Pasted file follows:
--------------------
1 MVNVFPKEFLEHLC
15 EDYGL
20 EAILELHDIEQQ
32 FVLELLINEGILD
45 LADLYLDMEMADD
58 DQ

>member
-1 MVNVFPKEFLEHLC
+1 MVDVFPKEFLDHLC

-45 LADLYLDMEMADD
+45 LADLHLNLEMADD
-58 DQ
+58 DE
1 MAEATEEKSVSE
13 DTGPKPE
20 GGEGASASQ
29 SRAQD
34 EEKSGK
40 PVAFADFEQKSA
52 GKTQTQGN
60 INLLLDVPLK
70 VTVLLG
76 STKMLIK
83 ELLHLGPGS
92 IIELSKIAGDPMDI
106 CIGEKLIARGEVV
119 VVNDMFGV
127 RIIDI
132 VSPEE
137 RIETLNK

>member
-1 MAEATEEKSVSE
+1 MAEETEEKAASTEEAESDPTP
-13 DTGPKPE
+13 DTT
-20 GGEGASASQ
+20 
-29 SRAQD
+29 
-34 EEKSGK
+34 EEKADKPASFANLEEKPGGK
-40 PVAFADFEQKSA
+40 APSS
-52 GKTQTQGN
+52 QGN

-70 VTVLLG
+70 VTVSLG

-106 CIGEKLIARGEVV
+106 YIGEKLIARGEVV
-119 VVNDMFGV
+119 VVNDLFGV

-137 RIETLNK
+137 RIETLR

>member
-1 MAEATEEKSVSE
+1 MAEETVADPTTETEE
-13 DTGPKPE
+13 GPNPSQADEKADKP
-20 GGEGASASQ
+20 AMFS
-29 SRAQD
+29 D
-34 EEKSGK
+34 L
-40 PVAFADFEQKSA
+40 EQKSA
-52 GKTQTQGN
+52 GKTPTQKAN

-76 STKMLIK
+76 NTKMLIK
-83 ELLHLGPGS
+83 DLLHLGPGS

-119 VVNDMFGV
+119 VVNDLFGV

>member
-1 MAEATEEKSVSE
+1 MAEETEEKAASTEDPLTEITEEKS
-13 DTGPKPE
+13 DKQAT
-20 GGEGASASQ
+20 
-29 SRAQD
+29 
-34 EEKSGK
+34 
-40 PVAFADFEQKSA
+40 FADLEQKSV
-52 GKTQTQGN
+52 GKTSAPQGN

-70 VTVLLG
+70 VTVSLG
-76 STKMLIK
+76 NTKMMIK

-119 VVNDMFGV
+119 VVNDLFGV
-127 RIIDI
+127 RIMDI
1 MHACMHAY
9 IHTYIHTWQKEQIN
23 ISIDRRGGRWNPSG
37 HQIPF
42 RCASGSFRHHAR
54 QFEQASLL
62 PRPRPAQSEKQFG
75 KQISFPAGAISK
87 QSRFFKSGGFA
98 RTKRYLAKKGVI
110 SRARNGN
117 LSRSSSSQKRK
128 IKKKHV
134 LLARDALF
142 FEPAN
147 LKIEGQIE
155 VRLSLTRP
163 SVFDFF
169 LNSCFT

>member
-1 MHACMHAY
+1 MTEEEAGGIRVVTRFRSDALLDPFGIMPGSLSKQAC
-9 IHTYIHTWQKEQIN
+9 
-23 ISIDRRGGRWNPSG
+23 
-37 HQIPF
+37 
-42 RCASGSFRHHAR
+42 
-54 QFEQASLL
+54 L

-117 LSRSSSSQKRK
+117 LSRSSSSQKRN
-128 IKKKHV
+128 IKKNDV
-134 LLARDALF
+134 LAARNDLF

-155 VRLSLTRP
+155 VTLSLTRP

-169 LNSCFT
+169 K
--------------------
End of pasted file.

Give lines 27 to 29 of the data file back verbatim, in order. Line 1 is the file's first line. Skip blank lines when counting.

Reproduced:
119 VVNDMFGV
127 RIIDI
132 VSPEE